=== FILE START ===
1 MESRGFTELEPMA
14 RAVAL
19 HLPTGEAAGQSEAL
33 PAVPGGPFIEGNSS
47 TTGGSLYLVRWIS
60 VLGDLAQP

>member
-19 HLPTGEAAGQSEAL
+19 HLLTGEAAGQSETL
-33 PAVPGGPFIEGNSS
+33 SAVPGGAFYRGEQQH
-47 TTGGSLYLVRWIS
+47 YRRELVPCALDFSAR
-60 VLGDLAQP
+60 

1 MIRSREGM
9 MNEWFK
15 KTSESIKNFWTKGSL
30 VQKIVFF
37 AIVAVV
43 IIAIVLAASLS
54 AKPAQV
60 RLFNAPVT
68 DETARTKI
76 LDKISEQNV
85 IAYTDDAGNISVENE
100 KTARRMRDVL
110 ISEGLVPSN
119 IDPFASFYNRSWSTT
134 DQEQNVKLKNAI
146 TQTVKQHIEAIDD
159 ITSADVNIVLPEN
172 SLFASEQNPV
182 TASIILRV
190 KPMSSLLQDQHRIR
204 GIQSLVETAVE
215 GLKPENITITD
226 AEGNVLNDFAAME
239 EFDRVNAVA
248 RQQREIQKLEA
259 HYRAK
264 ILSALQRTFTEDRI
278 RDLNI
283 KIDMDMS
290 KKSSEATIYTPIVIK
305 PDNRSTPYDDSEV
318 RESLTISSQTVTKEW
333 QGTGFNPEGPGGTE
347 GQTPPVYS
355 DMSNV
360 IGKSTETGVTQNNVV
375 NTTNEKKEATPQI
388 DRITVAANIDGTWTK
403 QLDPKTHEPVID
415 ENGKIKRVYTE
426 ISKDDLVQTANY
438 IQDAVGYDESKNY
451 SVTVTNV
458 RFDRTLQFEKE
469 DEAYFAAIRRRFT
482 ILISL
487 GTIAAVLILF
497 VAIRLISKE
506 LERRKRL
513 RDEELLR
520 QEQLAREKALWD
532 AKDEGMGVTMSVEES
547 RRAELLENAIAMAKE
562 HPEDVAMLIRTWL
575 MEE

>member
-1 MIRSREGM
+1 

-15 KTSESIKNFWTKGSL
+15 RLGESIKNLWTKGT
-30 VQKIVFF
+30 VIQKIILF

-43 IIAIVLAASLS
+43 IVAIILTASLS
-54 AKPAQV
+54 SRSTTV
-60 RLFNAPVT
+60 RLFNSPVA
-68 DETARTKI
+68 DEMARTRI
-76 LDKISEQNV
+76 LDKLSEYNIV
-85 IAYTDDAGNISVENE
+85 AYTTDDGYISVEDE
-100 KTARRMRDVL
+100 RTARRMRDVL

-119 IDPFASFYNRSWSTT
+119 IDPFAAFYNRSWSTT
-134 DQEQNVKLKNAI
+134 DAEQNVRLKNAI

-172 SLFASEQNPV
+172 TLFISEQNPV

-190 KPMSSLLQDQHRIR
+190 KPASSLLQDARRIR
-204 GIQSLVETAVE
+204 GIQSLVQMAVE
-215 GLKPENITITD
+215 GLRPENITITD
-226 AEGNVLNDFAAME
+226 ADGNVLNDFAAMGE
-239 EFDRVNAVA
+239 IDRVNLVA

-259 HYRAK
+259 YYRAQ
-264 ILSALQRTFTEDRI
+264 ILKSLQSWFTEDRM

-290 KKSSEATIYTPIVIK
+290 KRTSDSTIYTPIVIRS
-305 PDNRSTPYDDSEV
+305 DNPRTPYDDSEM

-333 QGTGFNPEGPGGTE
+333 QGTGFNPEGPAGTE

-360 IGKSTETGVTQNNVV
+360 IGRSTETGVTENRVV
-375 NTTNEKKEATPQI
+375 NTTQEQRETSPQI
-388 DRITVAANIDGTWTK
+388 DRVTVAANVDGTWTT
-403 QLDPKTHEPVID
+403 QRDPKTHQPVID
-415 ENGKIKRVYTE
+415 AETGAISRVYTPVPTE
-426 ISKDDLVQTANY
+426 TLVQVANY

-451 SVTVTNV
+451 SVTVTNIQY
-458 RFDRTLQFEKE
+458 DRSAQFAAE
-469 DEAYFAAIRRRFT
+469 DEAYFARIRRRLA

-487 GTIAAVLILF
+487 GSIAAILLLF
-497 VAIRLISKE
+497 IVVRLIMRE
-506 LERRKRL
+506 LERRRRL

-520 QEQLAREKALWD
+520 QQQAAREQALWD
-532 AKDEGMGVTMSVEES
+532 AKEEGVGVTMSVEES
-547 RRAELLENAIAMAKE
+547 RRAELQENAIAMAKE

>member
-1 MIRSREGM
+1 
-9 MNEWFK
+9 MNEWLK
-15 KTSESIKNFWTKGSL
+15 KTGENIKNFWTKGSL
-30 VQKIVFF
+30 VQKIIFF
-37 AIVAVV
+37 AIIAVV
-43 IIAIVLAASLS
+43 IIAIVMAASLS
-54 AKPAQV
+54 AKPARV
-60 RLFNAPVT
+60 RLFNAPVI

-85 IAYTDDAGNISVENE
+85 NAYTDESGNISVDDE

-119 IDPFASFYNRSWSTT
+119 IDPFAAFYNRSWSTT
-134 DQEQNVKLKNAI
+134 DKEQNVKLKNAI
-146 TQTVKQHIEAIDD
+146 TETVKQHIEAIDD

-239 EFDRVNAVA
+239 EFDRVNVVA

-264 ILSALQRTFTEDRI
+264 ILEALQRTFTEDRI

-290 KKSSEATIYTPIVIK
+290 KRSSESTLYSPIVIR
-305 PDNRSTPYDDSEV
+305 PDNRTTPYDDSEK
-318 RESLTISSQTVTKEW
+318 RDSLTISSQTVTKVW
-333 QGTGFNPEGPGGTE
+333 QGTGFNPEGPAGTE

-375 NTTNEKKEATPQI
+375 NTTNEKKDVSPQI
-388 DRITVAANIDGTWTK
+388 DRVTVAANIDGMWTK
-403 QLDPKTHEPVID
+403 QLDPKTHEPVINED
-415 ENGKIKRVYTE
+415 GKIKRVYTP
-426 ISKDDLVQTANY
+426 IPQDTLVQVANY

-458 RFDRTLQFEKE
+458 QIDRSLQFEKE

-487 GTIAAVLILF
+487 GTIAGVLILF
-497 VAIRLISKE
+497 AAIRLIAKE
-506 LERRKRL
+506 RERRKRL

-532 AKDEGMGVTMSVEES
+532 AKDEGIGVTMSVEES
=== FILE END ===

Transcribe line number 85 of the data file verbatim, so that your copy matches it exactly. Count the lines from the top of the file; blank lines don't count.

+68 DEMARTRI